Zomato traversed an enviable arc, from joining the coveted unicorn club in March 2018 to becoming one of India’s leading food service aggregators (FSAs) in August 2019. But the food delivery company is in a turmoil now. Hundreds of restaurants under the National Restaurants Association of India (NRAI) delisted themselves from Zomato Gold in order to oppose the deep discounts given by Zomato to customers.
Zomato’s CEO, Deepinder Goyal, gave it his best shot but failed to convince the opposing NRAI members. The O2 scheme did not prove to be a game-changer, as expected. Zomato was successful in finding new partner restaurants but the question of deep discounts remains. And it was clear that Zomato was unable to keep all stakeholders happy.
How can the situation be resolved in the best interest of every stakeholder?
For some clarity on this, it may help to first identify what the key requirements of each stakeholder are:
One of the key problems of Zomato is the opaque layer it has created between restaurants and customers. Once this medium becomes transparent, all the stakeholders will be satisfied. Zomato can tackle this situation with a partner-centric loyalty programme, based on the kind of model seen below:
One of the features of such a programme could be that restaurants need not always bear the discount amount. If the restaurant is getting less than X orders per day through Zomato, then the onus to bear the discount amount should be on Zomato, and not the restaurant. The number X could vary from city to city, depending on the density of population.
Setting this ‘if’ clause will increase the trust that restaurants place on Zomato’s ability to deliver, and will motivate them to give their best quality every day to increase sales. In the long run, restaurants will be free to innovate and strengthen their core competence As they are rid of the fear of bearing the discount burden, while Zomato could enjoy the higher commissions through a greater number of bookings, and customers are happy with the quality cuisine and the delivery experience. In this way, all the stakeholders’ needs are fulfilled.
Expected outcomes of the programme:
— Increase in customer loyalty to specific restaurants
— Restaurants can provide discounts only for loyal customers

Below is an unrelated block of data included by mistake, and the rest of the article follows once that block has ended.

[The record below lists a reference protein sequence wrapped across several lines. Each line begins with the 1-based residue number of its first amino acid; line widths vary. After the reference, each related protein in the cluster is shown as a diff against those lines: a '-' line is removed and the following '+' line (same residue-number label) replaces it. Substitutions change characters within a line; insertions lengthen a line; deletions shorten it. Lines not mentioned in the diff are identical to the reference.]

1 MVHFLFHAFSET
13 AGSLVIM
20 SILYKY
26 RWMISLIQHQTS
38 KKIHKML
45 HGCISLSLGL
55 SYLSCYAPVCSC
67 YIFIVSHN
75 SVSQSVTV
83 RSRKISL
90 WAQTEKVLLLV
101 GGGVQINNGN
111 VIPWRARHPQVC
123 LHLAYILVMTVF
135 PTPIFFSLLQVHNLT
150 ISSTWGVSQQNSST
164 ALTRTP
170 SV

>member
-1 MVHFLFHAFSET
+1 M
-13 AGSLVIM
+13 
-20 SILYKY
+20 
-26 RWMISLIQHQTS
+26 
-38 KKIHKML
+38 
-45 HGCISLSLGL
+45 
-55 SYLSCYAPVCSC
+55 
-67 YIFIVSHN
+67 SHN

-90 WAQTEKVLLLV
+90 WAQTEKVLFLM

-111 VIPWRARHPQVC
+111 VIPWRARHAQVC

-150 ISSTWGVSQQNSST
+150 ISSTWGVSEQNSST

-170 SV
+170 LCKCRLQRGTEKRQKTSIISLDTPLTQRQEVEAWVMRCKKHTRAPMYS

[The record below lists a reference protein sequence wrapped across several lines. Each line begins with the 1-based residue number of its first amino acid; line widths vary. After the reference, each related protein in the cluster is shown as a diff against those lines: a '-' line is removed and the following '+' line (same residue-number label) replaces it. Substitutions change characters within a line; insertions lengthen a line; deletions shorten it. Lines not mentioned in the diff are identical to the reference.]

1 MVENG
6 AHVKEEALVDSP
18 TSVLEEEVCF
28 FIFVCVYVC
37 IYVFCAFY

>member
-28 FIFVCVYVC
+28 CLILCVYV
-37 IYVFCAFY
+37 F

— Customers get closer to restaurants
— Restaurants can retain their identity and loyalty
— Increase in orders for Zomato and more sales for restaurants
How can Zomato build great partner relationships with restaurants, protect their brand equity and minimise the effect of commoditisation? Should Zomato stop deep discounting? Should ZG go back to be an exclusive invite-only service, as originally envisioned?
Zomato is a great platform specially for young people. The reach it has through social media is wide. And it has perfected the craft of behavioural targeting. The moment you are hungry, you get a Zomato advertisement on your phone.
Zomato can build great partnerships with restaurants by displaying restaurant advertisements through digital platforms for free, clubbed with Zomato ads. It costs next to nothing for Zomato, but earns the goodwill of restaurants, which will be happy with the free promotions. Zomato can prioritise these advertisements based on the best-performing restaurants.
The FSA major can continue with the current Zomato Gold scheme and discounting model; but with a few modifications for discounting, and an addition to the Zomato Gold Scheme. In addition to ZG, Zomato can come up with a new scheme called Zomato Platinum. This scheme will be exclusively available only for 100 customers a month in one city who are the most frequent users of Zomato. The maximum number of customers under this programme can vary according the city’s population.
How can the scheme be redesigned to rein in deep discounts offered to customers? What will be the action plan to shift the focus of diners from discounts to loyalty?
Zomato can relaunch the piggy bank system. It should provide customers with Zomato coins for their orders based on the frequency of ordering and the price involved. These coins can later be used within a stipulated time as real money for further orders; such that one coin equals one rupee.
Better discounts can be provided for regular customers, with the maximum cashback for the consumer who spends the maximum on Zomato in a month or year. Such sales promotion boosts the number of customer orders, and increases the sales of restaurants.
Combining the above piggy-bank system with a partner-centric loyalty programme shifts the focus to loyalty rather than discounts. Zomato becomes a more transparent medium to connect customers directly to the restaurants.
(The Third Runners-Up are students of first-year PGDM at XIME Kochi.)